Posted by Marisa Campain
Every now and then people have experiences that give their life a fresh sense of purpose, and I wanted to share one such experience from my time in Dallas: spending the last three years helping an elderly Salvadoran lady who never learned to read and write in her native language, Spanish.
I came to Dallas as a freshman determined to use and improve my Spanish. I had participated in a Spanish story time for bilingual children in high school, so my interest was immediately piqued when I found a “basic Spanish literacy tutor” volunteer position here at the local library. I expected to learn more about the program before I signed up, but on arrival at the volunteer coordinator’s office, I was handed an interview form completely in Spanish. After filling it out, the volunteer coordinator invited me and an older woman into her office and spoke to us in bewilderingly fast Spanish. I struggled to keep up.
I don’t know when I finally figured out that the woman I had met was to be my new student – all I remember from that first meeting was being confused and worried that I was not remotely qualified for this job. At some point, I learned that Antonia was in her sixties, was from El Salvador, and was badly in need of a teacher. She had to work in her family’s store as a child instead of going to school, and at the time worked the night shift unloading cargo at a retailer. She spoke almost no English and had just recently learned to read and write in Spanish – my job was to improve both proficiencies. We would meet in the library once a week, on her only day off from work.
We started with reading and writing practice, and I found the work both frustrating and fulfilling. Antonia has a hard time following written directions; she works a night shift five nights a week, so she is often tired during our class. However, she is sure that education is the only way to improve her life, and is absolutely set on learning everything she possibly can. The more I learn about her life, the more impressed I am by her grit and determination to better herself.
Information about Antonia’s life is never forthcoming, and I strive only to sketch enough personal details to help you understand how impressive she is to me. She came to the U.S. several decades ago – I’m not sure why, but I guess that it had to do with the twelve-year civil war in El Salvador. This subjected the population to extreme violence and human rights abuses and left hundreds of thousands of refugees in various areas in Latin America. Antonia arrived in the U.S. without the ability to speak English or even read and write in Spanish, but was still able to get a visa and various menial jobs. Years of this work have given her a golf-ball-sized cyst on her wrist and pain in her back from standing all night, and although she completely supports herself financially, she can’t get a better job without speaking English. Illiteracy in one’s own language makes it difficult to learn another, so she decided to learn to read and write in Spanish before starting English classes.
After three years of work with me in basic Spanish literacy, Antonia can now compose and write paragraphs and read almost anything without problems. She can do column addition, simple subtraction, multiplication, and fractions, and we are currently working on subtraction with borrowing. She has also attended sociology and computation classes required to pass primary school in the INEA program.1 Each week, she approaches me with some plan to learn something new or otherwise better herself. Sometimes it’s a computer skill that she wants me to write down steps for, and other times we look at books in English – she’s sure that if I can just teach her the names of English letters she can learn the language. She copies dozens of pages of these books into her notebook, determined to improve her English.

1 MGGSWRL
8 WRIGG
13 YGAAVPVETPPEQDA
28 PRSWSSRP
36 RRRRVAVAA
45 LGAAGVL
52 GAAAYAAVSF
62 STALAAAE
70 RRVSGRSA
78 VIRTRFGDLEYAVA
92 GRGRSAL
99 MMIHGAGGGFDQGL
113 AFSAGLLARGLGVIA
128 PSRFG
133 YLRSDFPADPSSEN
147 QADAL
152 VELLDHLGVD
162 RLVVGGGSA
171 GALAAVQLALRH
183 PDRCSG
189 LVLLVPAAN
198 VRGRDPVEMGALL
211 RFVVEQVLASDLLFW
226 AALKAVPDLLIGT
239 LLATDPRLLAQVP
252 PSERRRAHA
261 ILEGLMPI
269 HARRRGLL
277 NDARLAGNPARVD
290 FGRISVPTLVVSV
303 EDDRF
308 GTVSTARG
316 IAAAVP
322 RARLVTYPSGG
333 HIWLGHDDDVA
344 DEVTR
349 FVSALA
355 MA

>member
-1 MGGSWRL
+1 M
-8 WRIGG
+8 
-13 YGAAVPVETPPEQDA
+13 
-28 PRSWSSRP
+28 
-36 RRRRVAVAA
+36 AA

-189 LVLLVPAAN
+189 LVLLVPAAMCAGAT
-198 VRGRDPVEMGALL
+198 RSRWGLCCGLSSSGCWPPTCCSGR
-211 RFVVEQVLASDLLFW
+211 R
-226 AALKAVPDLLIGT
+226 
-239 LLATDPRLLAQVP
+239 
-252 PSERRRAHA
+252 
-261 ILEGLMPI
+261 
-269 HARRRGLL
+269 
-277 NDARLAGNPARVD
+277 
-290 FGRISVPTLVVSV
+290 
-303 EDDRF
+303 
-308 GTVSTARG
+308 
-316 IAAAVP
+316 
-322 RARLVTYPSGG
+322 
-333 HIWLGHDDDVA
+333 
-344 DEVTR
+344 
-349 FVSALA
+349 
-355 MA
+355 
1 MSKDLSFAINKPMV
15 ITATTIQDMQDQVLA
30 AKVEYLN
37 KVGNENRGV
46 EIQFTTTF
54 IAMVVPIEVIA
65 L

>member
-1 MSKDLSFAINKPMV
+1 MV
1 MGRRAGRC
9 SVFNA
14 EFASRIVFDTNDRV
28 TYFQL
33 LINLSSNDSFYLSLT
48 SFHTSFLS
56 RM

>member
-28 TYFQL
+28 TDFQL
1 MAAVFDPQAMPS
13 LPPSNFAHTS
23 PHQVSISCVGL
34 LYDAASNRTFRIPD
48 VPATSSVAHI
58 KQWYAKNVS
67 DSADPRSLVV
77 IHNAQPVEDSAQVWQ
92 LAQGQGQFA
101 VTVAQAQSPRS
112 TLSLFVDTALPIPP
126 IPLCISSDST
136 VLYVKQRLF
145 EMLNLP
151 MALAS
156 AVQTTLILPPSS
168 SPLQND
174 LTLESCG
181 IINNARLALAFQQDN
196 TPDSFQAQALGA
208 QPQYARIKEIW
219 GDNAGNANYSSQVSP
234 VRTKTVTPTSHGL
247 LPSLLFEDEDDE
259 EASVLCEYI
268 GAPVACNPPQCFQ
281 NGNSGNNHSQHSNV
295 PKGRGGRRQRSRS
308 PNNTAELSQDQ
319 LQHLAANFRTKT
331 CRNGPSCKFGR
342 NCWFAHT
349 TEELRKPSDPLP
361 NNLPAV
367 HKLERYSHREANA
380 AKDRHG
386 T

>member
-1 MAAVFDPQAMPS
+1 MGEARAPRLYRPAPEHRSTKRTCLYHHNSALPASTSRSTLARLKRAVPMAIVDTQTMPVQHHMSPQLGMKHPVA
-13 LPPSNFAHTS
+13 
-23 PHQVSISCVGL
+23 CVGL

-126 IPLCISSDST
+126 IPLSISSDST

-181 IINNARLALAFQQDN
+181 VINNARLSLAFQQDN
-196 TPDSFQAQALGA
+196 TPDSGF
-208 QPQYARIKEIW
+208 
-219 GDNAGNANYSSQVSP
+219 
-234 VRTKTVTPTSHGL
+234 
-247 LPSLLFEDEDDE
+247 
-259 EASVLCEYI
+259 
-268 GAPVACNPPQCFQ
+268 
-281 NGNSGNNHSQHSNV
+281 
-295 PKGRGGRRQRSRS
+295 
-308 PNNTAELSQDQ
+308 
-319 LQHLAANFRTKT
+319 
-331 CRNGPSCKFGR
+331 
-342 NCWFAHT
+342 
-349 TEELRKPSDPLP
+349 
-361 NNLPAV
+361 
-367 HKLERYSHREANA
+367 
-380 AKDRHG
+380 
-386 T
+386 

Antonia tells me she has no family in El Salvador, and bitterly refuses to talk about her home or her childhood. In a way I’ve become a sort of family for her, and she for me, beyond our work together in class. I help her respond to mail in English and call clinics where she’s trying to get medical appointments. She brings me food and (every now and then) dresses she thinks would look good on me, complete with instructions on exactly how to wear them. She writes me letters and calls me on the weekends if she knows I’m not feeling well.
Antonia is not only my friend, but is a constant inspiration to me. She confronts daunting obstacles with a dogged determination to not only make ends meet but also to constantly improve herself. Helping her do so by providing such a basic human right as education is extremely fulfilling for me. Making a difference, however small, reminds me of my ultimate purpose to improve the lives of others.
PS. If anyone reading this post lives in the Dallas area, speaks Spanish, and wants to make a difference to some worthy adult learners by teaching a few hours per week, you can find more information on the program I work with here: http://www.plazand.org/.
: The program I worked for is called the National Adult Education Institute (INEA by its Spanish acronym). INEA is a Mexican government outreach program to promote adult literacy in Mexico and surrounding countries. It is specially tailored to educationally underserved populations, like those in remote rural areas, and includes curriculum in Spanish and several indigenous Latin American languages. The program began in 2001, and there are now around 500 INEA centers (called Plazas Comunitarias) around the U.S. which provide elementary, secondary, and other classes to Spanish speakers free of charge. In the state of Texas alone, it is estimated that 3.8 million people need adult education services, and 75% of the people who use such services that currently exist are Hispanic.